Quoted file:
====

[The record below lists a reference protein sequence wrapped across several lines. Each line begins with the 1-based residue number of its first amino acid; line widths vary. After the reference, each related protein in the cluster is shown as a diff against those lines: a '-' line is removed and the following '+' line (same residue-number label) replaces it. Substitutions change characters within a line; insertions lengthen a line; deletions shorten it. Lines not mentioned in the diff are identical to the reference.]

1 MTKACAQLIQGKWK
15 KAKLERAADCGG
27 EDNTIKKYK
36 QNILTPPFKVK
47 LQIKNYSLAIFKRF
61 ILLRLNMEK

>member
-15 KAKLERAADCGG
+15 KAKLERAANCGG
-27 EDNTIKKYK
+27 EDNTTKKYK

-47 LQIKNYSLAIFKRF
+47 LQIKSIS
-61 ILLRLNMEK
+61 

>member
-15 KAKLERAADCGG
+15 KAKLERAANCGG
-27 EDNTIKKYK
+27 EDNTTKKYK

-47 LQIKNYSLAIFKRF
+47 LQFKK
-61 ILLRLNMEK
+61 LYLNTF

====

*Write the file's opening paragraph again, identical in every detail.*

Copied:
[The record below lists a reference protein sequence wrapped across several lines. Each line begins with the 1-based residue number of its first amino acid; line widths vary. After the reference, each related protein in the cluster is shown as a diff against those lines: a '-' line is removed and the following '+' line (same residue-number label) replaces it. Substitutions change characters within a line; insertions lengthen a line; deletions shorten it. Lines not mentioned in the diff are identical to the reference.]